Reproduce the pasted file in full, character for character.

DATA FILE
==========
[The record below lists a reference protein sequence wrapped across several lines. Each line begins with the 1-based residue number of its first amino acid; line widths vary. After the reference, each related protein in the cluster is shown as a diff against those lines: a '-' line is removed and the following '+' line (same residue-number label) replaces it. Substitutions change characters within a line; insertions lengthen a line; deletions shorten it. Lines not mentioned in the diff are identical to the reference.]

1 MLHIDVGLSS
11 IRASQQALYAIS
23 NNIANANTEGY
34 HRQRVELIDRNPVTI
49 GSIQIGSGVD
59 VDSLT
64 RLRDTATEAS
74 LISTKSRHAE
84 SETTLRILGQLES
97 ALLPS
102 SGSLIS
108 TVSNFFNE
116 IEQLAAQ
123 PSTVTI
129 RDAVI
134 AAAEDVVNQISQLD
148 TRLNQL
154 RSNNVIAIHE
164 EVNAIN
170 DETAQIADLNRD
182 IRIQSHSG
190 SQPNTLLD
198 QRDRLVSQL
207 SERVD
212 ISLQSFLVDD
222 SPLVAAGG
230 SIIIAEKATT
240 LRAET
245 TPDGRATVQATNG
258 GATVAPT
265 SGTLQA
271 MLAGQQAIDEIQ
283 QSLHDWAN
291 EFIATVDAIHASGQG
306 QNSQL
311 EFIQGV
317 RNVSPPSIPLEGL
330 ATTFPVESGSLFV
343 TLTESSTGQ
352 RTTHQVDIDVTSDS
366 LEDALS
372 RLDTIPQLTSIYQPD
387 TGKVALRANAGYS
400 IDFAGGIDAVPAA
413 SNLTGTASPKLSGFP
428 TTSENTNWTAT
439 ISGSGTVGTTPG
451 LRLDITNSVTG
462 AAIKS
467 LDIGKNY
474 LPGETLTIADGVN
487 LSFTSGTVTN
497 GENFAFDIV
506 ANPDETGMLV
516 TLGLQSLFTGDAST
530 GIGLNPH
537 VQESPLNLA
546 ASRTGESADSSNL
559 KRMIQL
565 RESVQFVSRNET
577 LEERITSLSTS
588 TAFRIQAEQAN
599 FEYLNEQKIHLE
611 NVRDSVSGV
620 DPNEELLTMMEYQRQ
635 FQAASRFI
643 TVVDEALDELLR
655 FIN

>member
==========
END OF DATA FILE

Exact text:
[The record below lists a reference protein sequence wrapped across several lines. Each line begins with the 1-based residue number of its first amino acid; line widths vary. After the reference, each related protein in the cluster is shown as a diff against those lines: a '-' line is removed and the following '+' line (same residue-number label) replaces it. Substitutions change characters within a line; insertions lengthen a line; deletions shorten it. Lines not mentioned in the diff are identical to the reference.]

1 MLHIDVGLSS
11 IRASQQALYAIS
23 NNIANANTEGY
34 HRQRVELIDRNPVTI
49 GSIQIGSGVD
59 VDSLT
64 RLRDTATEAS
74 LISTKSRHAE
84 SETTLRILGQLES
97 ALLPS
102 SGSLIS
108 TVSNFFNE
116 IEQLAAQ
123 PSTVTI
129 RDAVI
134 AAAEDVVNQISQLD
148 TRLNQL
154 RSNNVIAIHE
164 EVNAIN
170 DETAQIADLNRD
182 IRIQSHSG
190 SQPNTLLD
198 QRDRLVSQL
207 SERVD
212 ISLQSFLVDD
222 SPLVAAGG
230 SIIIAEKATT
240 LRAET
245 TPDGRATVQATNG
258 GATVAPT
265 SGTLQA
271 MLAGQQAIDEIQ
283 QSLHDWAN
291 EFIATVDAIHASGQG
306 QNSQL
311 EFIQGV
317 RNVSPPSIPLEGL
330 ATTFPVESGSLFV
343 TLTESSTGQ
352 RTTHQVDIDVTSDS
366 LEDALS
372 RLDTIPQLTSIYQPD
387 TGKVALRANAGYS
400 IDFAGGIDAVPAA
413 SNLTGTASPKLSGFP
428 TTSENTNWTAT
439 ISGSGTVGTTPG
451 LRLDITNSVTG
462 AAIKS
467 LDIGKNY
474 LPGETLTIADGVN
487 LSFTSGTVTN
497 GENFAFDIV
506 ANPDETGMLV
516 TLGLQSLFTGDAST
530 GIGLNPH
537 VQESPLNLA
546 ASRTGESADSSNL
559 KRMIQL
565 RESVQFVSRNET
577 LEERITSLSTS
588 TAFRIQAEQAN
599 FEYLNEQKIHLE
611 NVRDSVSGV
620 DPNEELLTMMEYQRQ
635 FQAASRFI
643 TVVDEALDELLR
655 FIN

>member